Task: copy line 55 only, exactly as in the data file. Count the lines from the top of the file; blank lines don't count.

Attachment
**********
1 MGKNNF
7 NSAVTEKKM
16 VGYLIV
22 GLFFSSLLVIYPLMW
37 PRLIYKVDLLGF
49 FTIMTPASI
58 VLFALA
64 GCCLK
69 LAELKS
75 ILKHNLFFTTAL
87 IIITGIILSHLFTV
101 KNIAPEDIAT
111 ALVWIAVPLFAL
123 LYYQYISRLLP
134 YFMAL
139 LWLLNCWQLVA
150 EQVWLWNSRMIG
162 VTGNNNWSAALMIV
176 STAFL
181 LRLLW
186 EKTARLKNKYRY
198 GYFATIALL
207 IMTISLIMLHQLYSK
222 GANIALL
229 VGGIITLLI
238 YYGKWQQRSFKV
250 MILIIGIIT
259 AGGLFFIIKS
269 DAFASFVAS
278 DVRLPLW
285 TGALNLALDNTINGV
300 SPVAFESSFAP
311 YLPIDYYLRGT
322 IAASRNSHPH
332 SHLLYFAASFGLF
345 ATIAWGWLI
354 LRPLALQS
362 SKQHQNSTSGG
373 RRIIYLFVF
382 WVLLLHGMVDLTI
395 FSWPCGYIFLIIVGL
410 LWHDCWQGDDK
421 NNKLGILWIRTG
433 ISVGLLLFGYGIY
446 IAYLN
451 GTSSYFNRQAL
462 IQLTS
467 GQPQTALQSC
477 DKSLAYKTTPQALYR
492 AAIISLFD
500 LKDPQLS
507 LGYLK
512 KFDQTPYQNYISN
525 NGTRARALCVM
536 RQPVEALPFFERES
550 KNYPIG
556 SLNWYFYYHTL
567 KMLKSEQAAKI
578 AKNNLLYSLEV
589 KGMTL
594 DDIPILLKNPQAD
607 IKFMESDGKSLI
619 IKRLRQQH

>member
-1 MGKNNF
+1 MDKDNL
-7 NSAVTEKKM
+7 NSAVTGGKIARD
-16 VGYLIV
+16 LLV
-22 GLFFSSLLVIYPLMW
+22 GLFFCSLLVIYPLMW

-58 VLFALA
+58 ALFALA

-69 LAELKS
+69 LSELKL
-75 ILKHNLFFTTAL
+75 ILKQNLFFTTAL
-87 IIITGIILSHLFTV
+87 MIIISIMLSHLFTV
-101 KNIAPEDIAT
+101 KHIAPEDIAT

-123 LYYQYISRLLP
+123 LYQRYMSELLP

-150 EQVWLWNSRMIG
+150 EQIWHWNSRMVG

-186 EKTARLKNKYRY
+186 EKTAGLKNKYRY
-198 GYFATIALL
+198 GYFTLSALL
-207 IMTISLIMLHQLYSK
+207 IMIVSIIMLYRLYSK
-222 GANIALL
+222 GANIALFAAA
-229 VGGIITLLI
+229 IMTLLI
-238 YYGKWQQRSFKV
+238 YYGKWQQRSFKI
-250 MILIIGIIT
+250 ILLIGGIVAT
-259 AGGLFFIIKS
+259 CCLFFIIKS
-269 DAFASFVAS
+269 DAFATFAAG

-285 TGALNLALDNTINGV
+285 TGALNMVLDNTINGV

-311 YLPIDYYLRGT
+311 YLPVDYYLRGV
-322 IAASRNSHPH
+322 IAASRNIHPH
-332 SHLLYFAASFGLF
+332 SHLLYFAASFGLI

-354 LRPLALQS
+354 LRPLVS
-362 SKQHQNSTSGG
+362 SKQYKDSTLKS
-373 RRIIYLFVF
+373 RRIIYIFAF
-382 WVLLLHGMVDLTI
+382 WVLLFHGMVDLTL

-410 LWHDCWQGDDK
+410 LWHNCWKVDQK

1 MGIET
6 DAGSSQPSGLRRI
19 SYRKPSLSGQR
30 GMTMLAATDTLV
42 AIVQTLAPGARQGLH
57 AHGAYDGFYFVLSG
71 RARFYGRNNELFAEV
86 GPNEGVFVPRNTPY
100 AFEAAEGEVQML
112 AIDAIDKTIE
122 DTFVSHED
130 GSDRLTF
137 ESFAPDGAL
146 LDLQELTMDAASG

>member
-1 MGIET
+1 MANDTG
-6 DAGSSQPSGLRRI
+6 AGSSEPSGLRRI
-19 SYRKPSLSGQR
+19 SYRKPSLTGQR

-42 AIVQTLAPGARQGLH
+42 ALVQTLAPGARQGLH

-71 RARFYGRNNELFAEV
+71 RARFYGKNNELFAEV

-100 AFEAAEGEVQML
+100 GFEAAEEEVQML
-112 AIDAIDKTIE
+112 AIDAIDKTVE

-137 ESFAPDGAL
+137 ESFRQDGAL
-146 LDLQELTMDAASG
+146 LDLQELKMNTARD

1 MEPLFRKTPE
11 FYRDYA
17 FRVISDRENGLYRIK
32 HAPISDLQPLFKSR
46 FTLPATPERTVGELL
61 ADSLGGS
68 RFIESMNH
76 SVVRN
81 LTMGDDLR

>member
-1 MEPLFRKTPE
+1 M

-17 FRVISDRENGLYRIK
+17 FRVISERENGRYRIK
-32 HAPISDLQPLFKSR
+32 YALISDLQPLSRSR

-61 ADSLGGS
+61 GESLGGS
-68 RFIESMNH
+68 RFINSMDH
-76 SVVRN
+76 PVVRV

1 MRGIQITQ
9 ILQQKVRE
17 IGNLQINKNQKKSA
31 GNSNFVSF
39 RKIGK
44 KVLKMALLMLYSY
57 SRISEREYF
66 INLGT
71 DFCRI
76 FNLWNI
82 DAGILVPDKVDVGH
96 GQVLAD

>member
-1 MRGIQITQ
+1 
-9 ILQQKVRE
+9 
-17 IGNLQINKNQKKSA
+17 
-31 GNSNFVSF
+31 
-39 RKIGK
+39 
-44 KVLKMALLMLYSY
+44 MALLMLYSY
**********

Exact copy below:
536 RQPVEALPFFERES